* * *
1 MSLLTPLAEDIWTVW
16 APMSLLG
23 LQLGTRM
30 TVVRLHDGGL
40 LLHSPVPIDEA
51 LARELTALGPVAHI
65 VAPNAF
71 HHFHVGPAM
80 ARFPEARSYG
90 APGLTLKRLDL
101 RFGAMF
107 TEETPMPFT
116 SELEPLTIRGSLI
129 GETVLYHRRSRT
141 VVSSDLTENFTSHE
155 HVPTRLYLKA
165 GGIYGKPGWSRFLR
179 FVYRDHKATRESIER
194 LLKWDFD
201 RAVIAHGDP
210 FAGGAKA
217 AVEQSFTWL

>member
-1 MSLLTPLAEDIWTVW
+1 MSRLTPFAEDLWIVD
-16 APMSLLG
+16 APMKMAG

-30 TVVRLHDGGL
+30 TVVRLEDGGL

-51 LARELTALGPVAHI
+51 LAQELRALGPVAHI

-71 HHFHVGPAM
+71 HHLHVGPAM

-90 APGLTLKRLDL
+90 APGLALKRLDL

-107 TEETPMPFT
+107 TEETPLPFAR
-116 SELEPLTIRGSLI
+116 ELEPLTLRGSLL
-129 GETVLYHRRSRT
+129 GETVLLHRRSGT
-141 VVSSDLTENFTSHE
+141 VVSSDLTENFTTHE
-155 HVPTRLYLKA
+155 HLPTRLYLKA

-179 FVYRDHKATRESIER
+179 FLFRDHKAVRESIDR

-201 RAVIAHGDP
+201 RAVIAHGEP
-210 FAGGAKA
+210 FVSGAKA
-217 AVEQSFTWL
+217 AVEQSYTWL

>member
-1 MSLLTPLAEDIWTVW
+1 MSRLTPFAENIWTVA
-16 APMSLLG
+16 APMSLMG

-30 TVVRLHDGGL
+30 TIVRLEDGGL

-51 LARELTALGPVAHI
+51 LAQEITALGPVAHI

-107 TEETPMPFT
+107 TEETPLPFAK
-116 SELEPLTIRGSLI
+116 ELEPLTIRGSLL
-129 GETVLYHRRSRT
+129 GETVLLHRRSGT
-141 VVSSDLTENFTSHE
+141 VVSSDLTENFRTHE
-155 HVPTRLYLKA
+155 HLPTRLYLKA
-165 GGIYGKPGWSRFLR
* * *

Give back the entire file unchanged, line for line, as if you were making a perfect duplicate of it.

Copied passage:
1 MSLLTPLAEDIWTVW
16 APMSLLG
23 LQLGTRM
30 TVVRLHDGGL
40 LLHSPVPIDEA
51 LARELTALGPVAHI
65 VAPNAF
71 HHFHVGPAM
80 ARFPEARSYG
90 APGLTLKRLDL
101 RFGAMF
107 TEETPMPFT
116 SELEPLTIRGSLI
129 GETVLYHRRSRT
141 VVSSDLTENFTSHE
155 HVPTRLYLKA
165 GGIYGKPGWSRFLR
179 FVYRDHKATRESIER
194 LLKWDFD
201 RAVIAHGDP
210 FAGGAKA
217 AVEQSFTWL

>member
-1 MSLLTPLAEDIWTVW
+1 MSRLTPFAEDLWIVD
-16 APMSLLG
+16 APMKMAG

-30 TVVRLHDGGL
+30 TVVRLEDGGL

-51 LARELTALGPVAHI
+51 LAQELRALGPVAHI

-71 HHFHVGPAM
+71 HHLHVGPAM

-90 APGLTLKRLDL
+90 APGLALKRLDL

-107 TEETPMPFT
+107 TEETPLPFAR
-116 SELEPLTIRGSLI
+116 ELEPLTLRGSLL
-129 GETVLYHRRSRT
+129 GETVLLHRRSGT
-141 VVSSDLTENFTSHE
+141 VVSSDLTENFTTHE
-155 HVPTRLYLKA
+155 HLPTRLYLKA

-179 FVYRDHKATRESIER
+179 FLFRDHKAVRESIDR

-201 RAVIAHGDP
+201 RAVIAHGEP
-210 FAGGAKA
+210 FVSGAKA
-217 AVEQSFTWL
+217 AVEQSYTWL

>member
-1 MSLLTPLAEDIWTVW
+1 MSRLTPFAENIWTVA
-16 APMSLLG
+16 APMSLMG

-30 TVVRLHDGGL
+30 TIVRLEDGGL

-51 LARELTALGPVAHI
+51 LAQEITALGPVAHI

-107 TEETPMPFT
+107 TEETPLPFAK
-116 SELEPLTIRGSLI
+116 ELEPLTIRGSLL
-129 GETVLYHRRSRT
+129 GETVLLHRRSGT
-141 VVSSDLTENFTSHE
+141 VVSSDLTENFRTHE
-155 HVPTRLYLKA
+155 HLPTRLYLKA
-165 GGIYGKPGWSRFLR